Being prepared leaves you with a sense of being in control, you’ll be able to pride in your work, and you will feel accomplished. At the end of it all you will walk away, knowing you created something extraordinary! Your players can gain the most benefit. They are there to have fun, they each want to share in the story or excitement. They too will feel accomplished, they’ll want to be back to see what happens next, they’ll appreciate you and the time & effort put in. Most of all, they’ll have fun!
If running at a store or a convention, new players will gather as word spreads, the community grows stronger, and the store gains recognition. All of this interchange of encouragement simply because you were prepared. So whatever you’re running, home campaign, store event, or at a convention preparation is essential. It is key to a successful adventure experience. As a chef prepares his food for his customers, let’s make our adventure sessions just as delicious, savoury, and well seasoned. Yum!
Something is wrong with the world. You can feel it. There have been signs. A darkness hides behind the thin, peeling veneer, slowly eating away at all things good and pure. You can fight it, but eventually you will succumb to its curse and it will consume you. But maybe there is another way. Maybe you can understand enough of it that it might only fracture your mind, instead out of shattering it outright. Then the fight may go on.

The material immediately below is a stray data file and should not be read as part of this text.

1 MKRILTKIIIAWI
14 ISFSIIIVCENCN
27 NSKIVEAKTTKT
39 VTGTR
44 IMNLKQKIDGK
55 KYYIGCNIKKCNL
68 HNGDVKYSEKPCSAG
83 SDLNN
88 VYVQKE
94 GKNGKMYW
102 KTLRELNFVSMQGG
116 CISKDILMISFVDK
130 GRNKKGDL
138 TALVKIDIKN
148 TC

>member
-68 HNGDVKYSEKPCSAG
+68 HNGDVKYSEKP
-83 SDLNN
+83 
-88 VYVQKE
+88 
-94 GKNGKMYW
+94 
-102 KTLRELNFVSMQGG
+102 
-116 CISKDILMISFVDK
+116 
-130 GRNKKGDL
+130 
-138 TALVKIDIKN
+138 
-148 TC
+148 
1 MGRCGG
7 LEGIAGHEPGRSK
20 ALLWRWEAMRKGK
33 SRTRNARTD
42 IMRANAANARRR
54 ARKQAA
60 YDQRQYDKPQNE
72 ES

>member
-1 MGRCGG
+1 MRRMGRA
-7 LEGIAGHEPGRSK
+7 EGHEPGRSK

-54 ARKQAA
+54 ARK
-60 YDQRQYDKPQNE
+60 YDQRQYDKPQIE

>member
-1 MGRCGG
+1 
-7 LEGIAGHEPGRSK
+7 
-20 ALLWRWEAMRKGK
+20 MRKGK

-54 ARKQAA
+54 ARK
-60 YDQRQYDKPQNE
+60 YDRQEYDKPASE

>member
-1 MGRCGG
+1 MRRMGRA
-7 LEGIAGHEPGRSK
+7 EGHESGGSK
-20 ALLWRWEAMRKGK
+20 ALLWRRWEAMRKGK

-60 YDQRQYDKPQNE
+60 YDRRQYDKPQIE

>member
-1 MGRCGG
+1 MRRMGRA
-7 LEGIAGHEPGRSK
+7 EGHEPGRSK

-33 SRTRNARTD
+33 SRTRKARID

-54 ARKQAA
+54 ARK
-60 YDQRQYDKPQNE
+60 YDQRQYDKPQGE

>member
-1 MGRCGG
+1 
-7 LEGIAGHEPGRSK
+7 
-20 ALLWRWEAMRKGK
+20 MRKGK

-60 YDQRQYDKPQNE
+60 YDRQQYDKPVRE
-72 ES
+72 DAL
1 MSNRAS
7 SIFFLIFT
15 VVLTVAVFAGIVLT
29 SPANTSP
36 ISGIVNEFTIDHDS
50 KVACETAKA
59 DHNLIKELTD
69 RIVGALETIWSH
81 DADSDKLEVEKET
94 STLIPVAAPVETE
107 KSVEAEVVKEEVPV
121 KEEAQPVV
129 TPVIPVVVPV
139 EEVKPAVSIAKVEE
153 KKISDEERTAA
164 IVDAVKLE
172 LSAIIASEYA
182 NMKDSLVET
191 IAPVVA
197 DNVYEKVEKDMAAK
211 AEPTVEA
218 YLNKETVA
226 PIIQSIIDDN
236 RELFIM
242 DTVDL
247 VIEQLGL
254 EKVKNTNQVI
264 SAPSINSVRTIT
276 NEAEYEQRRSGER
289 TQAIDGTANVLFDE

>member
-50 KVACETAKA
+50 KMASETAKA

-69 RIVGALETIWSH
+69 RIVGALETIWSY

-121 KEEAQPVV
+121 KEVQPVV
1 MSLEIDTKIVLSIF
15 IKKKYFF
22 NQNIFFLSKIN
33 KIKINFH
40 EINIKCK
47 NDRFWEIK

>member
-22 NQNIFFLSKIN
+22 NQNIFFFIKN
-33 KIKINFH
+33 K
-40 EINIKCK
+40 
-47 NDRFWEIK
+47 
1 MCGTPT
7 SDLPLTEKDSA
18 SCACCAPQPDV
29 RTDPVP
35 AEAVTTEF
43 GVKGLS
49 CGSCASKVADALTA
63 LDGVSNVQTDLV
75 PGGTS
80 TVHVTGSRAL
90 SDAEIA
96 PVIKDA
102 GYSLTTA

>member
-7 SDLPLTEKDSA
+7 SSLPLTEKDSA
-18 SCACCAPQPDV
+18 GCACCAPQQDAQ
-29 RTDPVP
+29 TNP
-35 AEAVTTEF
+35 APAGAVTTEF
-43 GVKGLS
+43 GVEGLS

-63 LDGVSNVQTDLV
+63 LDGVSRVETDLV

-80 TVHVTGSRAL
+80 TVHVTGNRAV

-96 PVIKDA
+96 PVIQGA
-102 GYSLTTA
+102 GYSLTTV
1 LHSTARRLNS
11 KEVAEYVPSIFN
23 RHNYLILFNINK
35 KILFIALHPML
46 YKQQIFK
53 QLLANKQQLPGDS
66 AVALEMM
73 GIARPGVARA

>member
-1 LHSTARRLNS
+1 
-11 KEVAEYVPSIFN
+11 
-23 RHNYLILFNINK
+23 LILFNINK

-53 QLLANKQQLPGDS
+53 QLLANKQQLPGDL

The Rage of Demons is upon us! The underdark releases a flow of insanity that threatens to cover Faerun. Create your characters with the Rage of Demons storyline origin and the resources below.
September will see the release of the Out of the Abyss, the hardcover adventure for the Rage of Demons storyline season. Each season sees the hardcover adventure cut down into a pdf that’s available for free to game stores as the D&D Encounters adventure. Out of the Abyss is released to stores September 15th. The following are other relevant dates and details for the upcoming D&D Encounters and D&D Expeditions season.